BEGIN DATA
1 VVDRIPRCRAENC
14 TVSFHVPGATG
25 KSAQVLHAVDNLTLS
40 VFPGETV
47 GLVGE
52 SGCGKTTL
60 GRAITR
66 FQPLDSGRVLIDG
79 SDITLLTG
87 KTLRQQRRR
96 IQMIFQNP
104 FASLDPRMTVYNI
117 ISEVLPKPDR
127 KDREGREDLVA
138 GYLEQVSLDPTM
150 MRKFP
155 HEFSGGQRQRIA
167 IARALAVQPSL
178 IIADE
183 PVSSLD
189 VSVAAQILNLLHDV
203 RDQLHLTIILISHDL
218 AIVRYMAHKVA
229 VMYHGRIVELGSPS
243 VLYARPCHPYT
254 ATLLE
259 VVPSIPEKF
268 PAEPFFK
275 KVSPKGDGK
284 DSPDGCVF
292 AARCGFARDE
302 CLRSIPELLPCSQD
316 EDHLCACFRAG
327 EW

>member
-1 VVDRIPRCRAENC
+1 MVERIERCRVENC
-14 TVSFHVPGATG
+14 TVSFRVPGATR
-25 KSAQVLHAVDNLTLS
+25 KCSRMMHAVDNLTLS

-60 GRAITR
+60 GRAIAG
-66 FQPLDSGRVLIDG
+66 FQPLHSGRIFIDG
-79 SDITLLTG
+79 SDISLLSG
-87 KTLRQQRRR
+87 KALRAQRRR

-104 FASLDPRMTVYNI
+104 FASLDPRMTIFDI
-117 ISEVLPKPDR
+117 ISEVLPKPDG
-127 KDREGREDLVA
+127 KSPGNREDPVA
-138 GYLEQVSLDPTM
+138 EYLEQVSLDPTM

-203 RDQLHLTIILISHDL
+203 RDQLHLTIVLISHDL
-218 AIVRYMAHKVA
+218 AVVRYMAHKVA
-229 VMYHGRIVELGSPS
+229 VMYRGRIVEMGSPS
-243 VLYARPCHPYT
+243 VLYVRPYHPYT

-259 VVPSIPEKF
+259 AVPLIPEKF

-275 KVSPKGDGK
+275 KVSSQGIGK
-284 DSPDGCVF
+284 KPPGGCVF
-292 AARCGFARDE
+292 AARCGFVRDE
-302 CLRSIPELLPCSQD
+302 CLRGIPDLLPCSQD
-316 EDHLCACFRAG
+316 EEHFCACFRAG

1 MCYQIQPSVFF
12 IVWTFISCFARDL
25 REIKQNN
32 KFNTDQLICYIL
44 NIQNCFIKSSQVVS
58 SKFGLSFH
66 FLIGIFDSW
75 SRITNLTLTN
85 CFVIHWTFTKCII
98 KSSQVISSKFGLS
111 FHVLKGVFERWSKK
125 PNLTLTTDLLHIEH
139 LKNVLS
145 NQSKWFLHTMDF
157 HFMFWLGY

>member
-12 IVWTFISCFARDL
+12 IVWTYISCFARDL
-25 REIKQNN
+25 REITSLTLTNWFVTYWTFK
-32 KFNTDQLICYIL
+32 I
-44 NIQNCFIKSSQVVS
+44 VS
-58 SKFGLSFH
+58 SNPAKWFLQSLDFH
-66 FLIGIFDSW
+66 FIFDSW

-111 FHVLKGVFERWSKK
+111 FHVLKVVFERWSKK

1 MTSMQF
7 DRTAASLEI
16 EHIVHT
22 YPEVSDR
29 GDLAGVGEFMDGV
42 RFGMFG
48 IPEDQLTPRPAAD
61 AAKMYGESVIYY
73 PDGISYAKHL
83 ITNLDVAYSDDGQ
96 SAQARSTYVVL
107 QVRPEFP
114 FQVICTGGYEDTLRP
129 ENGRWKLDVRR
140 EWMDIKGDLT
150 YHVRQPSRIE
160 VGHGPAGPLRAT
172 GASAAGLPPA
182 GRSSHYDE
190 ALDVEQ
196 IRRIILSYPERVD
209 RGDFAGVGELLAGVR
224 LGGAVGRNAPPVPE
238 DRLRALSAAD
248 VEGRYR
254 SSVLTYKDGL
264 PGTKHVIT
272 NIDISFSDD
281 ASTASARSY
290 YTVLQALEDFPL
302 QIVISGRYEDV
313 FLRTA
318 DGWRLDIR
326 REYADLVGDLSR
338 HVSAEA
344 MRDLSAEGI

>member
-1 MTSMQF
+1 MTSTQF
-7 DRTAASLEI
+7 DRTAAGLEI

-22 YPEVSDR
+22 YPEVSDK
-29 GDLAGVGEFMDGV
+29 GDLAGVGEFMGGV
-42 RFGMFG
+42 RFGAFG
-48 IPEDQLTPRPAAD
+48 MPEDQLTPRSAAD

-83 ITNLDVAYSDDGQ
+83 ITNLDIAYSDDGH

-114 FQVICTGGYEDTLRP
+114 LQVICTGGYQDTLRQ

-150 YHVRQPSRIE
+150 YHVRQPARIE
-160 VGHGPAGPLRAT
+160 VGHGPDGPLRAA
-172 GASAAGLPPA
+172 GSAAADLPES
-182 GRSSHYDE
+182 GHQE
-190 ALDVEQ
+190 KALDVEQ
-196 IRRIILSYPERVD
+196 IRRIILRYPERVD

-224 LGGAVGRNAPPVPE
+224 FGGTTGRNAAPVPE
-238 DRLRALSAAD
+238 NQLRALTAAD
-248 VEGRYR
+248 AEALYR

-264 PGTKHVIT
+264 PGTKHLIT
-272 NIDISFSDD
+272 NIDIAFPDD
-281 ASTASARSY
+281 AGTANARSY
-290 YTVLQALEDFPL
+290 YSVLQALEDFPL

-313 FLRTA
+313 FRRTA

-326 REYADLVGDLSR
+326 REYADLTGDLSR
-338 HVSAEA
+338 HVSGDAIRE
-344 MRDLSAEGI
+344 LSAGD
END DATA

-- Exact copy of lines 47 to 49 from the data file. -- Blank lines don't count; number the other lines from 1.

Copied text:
+79 SDISLLSG
-87 KTLRQQRRR
+87 KALRAQRRR